Tuesday, November 29, 2022

Is Hepatitis C Deadly Disease

How Is It Treated

Hepatitis C: A Deadly Disease

If you have chronic hepatitis C infection, your healthcare provider will examine you for liver problems andmay prescribe drugs to help control the disease.Hepatitis C drugs can help to:

  • Clear the virus from the body
  • Slow down or prevent liver damage
  • Lower the chance of getting cirrhosis and liver cancer

Before starting treatment it is important to discuss youroptions with your health care provider. Treatment forhepatitis C may not be for everyone. Some patientsmight not need treatment. Other patients might not beable to be treated due to other medical problems.

Hepatitis C: A Deadly Infectious Disease

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The CDC reported more than 19,000 Hepatitis C-related deaths in 2014. In 2013, Hepatitis C-related deaths surpassed the number of combined deaths from 60 other infectious diseases, including HIV/AIDS and tuberculosis.

This blood-borne infection can lead to liver disease or liver failure. Its primarily contracted through infected blood, and you may be at an increased risk of Hepatitis C if you have had:

  • A blood transfusion before 1992
  • Used blood-clotting products before 1987
  • Used illicit drugs with shared needles

The disorder most frequently affects Baby Boomers, and the CDC recommends that anyone born between 1945 and 1965 be screened. Most Americans with Hepatitis C were born in that time range.

About 3.5 million Americans live with Hepatitis C and the CDC estimates nearly half are unaware of their infection due to under-screening.

Symptoms Of Hepatitis C

Hepatitis C often does not have any noticeable symptoms until the liver has been significantly damaged.

This means many people have the infection without realising it.

When symptoms do occur, they can be mistaken for another condition.

Symptoms can include:

  • feeling and being sick

The only way to know for certain if these symptoms are caused by hepatitis C is to get tested.

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How Did Hepatitis A Start

People usually get hepatitis A by having close contact with a person who is infected, from food or drinks prepared by someone who is infected, or by eating shellfish harvested from sewage-contaminated water. After the virus enters the body, there is an incubation period lasting 2 to 7 weeks until illness begins.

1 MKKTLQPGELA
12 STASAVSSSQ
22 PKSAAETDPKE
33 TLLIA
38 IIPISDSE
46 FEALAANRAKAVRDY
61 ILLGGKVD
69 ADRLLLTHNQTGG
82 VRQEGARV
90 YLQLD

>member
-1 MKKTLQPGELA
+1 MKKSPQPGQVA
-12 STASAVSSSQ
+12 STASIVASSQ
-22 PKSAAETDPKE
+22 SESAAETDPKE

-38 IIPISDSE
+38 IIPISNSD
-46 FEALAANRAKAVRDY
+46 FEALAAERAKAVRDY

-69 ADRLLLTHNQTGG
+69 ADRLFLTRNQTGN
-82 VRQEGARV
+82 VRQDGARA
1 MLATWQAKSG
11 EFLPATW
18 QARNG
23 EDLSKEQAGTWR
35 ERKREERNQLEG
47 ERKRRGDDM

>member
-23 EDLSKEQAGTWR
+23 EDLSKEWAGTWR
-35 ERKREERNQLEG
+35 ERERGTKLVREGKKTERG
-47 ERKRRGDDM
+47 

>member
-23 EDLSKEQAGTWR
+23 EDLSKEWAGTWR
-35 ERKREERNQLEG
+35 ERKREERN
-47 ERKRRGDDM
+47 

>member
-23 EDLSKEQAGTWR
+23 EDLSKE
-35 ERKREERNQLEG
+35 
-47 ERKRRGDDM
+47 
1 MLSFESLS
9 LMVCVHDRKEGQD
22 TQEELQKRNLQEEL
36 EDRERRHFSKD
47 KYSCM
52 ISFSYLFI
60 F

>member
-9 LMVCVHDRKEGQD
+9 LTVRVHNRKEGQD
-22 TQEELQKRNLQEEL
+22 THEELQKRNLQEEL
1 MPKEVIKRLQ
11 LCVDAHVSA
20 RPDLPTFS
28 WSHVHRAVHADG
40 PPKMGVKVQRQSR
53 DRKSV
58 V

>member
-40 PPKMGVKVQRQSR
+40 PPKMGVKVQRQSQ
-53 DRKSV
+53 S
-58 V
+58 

Hepatitis C Antibody Testing

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Testing is essential in the fight against HCV, as if left untreated, hepatitis C can lead to serious lifelong diseases such as cirrhosis and liver cancer. The body tries to fight HCV by making an anti-HCV antibody, which will be found in your blood if exposed or infected with HCV. If a persons test comes back positive, a doctor will perform a viral load test to measure ribonucleic in the blood.

Hepatitis C is easier to treat if caught earlier on. To get tested, please visit your local clinic or learn more about the INSTI rapid hepatitis C test kits, which is the worlds fastest HCV antibody test.

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Baby Boomers Are Especially Vulnerable

“The hepatitis C virus didn’t have a name or a screening test until in 1989,” Reau says. “That means people born between 1945 and 1965, the group referred to as ‘baby boomers,’ are at highest risk of infection. They grew up before health care facilities started taking standard precautions, like not sharing vials of medicine among patients and requiring staff to wear gloves.”

The CDC reports that baby boomers are five times more likely to have Hepatitis C than other adults, accounting for 75% of those living with the disease.

These are some other reasons you may be at risk:

  • You have engaged in high-risk behaviors like IV drug use or unprotected sex